While the footage of Aung Htun and four other DVB VJs were used in the film, the nearly 60 VJs in the country were making waves elsewhere during the 2008 protests. Their images broke through the cloak of secrecy imposed on the country by the junta.

Little wonder why a ranking police officer does not mince his words in the final scenes of ‘Burma VJ’. “DVB are the worst,” rages a visibly angry Maj Gen Khin Yi, Rangoon’s police chief, who then goes on to accuse the non-profit media outlet of being “the ones who broadcast most of the false news about us.”

Until the insight into Burma provided by ‘Burma VJ’, the only documentaries that had offered a window to the country’s suffering had been a British Broadcasting Corp production after the 1988 crackdown called ‘Inside Burma Land of Fear’, a mid-1990s film by Australian journalist John Pilger on fear, and the more recent ‘Orphans of the Storm’ about children who survived the powerful Cyclone Nargis in 2008.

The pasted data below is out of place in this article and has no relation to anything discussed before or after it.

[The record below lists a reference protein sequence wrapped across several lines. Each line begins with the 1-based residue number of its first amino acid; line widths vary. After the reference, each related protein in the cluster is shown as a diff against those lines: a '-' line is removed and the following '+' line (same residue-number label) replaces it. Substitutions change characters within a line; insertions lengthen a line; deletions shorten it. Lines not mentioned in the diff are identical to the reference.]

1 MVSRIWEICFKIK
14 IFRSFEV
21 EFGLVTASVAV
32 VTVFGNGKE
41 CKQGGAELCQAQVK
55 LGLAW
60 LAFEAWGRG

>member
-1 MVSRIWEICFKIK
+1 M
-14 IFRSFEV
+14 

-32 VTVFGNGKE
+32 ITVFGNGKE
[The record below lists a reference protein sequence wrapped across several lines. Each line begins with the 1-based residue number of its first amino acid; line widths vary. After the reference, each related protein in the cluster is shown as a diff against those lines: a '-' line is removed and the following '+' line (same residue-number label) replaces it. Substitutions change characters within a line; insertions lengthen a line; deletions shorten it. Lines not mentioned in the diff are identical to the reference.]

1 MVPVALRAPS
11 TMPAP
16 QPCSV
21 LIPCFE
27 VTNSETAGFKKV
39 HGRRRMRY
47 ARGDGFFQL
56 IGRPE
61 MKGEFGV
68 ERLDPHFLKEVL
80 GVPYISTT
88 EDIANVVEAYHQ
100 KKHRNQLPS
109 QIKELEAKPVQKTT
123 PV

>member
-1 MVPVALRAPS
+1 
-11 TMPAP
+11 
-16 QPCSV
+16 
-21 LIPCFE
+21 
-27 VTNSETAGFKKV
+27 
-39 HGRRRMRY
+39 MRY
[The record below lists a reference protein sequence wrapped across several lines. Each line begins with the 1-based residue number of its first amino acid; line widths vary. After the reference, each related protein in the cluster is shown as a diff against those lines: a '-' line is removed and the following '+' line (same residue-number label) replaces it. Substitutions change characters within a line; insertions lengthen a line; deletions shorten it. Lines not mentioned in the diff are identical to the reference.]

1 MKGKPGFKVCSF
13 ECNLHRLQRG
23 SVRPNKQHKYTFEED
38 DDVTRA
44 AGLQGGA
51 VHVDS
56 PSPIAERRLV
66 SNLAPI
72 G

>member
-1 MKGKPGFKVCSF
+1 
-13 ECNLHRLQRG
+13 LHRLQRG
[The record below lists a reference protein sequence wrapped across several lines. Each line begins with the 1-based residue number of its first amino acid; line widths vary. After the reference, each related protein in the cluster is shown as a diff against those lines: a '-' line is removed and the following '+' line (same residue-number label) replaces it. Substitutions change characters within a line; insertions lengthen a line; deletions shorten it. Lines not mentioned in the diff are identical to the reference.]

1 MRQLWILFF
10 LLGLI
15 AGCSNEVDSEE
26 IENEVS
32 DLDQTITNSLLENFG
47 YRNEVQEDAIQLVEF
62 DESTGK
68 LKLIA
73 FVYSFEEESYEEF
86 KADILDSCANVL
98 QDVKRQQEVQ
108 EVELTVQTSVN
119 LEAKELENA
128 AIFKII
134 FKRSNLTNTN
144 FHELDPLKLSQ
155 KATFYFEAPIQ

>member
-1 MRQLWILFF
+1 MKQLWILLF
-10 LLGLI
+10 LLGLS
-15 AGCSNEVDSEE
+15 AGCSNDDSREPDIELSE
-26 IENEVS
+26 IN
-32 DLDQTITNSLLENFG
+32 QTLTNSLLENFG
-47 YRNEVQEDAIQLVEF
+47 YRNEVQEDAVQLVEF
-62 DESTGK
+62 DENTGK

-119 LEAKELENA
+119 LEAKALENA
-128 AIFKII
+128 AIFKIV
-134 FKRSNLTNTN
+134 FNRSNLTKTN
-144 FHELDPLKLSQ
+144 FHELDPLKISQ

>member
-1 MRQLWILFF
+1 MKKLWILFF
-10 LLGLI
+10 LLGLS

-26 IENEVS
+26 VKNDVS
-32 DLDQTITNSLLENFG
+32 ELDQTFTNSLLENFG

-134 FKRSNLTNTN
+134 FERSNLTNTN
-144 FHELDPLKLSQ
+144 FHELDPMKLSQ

“There is no doubt that ‘Burma VJ’ has had the most impact of any documentary made on Burma,” says David Scott Mathieson, Burma researcher for Human Rights Watch, the New York-based global rights lobby. “It captured the bravery and the ingenuity of the Burmese journalists working under trying conditions to get their story out.”

“The September 2007 protests were a defining moment of the undercover journalists, who have been working for years building up their networks,” he told IPS. “They continue to do so knowing the risks, a jail term from two to 20 years.”

DVB, in fact, has paid such a price. At least two of its known undercover reporters are languishing in Burmese jails, where at least 13 journalists and bloggers are imprisoned. Among them is 25-year-old Hla Hla Win, who was given a 20-year prison sentence at the end of 2009.